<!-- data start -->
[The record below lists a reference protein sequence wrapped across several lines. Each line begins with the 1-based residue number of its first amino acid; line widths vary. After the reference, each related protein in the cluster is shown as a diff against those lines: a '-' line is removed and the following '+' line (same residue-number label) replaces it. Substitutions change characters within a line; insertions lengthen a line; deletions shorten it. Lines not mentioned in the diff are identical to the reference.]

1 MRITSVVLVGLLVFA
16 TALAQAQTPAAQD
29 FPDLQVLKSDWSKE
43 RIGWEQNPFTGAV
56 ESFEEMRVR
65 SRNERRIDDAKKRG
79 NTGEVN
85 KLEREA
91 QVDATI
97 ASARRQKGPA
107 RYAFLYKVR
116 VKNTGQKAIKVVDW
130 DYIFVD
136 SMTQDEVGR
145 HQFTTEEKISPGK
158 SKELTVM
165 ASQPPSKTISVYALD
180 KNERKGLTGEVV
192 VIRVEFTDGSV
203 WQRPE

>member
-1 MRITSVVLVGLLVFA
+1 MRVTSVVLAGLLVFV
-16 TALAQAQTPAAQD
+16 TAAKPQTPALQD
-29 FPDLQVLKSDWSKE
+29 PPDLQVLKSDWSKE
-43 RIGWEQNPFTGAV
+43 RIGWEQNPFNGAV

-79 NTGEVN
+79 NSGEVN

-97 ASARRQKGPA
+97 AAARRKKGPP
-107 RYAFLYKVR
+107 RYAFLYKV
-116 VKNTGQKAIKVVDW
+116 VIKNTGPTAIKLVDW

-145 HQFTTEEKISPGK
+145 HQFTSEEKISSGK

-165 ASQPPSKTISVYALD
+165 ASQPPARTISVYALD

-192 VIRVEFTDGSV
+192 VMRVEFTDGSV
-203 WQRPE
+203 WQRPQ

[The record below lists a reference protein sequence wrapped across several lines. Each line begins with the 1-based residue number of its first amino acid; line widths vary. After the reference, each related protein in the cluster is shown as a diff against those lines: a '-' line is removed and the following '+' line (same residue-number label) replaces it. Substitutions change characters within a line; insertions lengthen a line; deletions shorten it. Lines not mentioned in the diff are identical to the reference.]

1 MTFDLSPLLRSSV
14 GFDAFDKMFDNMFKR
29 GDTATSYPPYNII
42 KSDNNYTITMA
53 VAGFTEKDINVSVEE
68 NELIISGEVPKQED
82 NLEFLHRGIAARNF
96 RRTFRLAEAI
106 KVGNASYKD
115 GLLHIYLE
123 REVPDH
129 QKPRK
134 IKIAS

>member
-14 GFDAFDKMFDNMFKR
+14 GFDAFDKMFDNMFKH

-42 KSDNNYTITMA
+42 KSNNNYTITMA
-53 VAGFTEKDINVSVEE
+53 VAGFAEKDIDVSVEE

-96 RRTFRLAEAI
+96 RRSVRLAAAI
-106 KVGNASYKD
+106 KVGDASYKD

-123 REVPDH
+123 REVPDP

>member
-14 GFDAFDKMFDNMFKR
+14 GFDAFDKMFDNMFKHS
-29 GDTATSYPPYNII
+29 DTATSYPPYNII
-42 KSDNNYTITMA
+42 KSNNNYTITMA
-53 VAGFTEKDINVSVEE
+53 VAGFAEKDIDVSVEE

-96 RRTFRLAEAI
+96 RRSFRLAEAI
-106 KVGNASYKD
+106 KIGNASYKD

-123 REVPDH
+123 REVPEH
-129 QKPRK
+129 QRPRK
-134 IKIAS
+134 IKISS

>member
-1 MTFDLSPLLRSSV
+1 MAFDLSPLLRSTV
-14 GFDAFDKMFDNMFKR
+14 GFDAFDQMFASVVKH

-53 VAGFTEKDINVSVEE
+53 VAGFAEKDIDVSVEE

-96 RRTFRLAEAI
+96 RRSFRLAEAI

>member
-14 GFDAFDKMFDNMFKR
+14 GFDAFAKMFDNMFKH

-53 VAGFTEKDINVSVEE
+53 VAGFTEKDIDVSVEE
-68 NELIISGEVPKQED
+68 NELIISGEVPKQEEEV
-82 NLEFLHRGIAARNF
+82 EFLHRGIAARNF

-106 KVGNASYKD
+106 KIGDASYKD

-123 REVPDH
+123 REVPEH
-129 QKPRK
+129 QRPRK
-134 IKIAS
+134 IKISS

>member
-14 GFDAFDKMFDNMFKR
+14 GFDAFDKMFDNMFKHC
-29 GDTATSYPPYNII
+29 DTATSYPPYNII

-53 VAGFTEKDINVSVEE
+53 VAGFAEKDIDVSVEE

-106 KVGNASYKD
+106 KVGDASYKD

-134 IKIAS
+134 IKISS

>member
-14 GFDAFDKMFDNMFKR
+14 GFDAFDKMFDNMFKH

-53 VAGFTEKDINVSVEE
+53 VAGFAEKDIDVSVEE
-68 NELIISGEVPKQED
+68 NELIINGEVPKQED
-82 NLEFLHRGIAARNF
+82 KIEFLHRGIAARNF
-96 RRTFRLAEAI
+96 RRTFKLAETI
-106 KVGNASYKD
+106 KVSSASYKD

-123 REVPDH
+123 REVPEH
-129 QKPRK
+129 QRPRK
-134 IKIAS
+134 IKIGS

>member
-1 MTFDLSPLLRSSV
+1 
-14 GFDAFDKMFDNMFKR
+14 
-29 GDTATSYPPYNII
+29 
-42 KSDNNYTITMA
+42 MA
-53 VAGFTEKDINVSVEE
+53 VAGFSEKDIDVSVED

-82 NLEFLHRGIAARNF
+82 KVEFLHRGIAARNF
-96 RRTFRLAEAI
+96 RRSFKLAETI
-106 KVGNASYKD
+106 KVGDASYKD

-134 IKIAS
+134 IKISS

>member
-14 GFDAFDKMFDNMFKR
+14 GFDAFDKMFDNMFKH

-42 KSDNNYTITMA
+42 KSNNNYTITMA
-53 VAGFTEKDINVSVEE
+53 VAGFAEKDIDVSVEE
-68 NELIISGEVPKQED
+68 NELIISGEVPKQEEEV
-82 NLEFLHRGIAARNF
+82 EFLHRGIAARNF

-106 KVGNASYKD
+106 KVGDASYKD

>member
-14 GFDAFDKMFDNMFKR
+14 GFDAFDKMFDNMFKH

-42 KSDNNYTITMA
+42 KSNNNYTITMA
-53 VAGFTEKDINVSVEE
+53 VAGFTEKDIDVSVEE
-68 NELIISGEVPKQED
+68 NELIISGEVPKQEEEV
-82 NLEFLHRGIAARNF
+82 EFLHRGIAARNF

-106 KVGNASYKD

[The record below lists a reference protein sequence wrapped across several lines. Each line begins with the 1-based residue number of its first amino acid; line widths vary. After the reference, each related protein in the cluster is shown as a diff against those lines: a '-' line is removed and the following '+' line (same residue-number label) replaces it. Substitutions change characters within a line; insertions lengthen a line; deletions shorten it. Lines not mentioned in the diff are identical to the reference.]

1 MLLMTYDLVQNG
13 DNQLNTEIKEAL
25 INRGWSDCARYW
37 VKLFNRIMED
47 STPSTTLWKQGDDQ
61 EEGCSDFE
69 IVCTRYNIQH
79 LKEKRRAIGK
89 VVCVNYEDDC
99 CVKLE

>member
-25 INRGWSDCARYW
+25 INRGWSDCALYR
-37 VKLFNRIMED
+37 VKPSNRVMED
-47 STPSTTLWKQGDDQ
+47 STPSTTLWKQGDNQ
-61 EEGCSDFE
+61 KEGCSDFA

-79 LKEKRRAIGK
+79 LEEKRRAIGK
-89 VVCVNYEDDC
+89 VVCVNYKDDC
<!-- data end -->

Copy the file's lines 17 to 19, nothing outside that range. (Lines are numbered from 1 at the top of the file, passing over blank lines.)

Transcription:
158 SKELTVM
165 ASQPPSKTISVYALD
180 KNERKGLTGEVV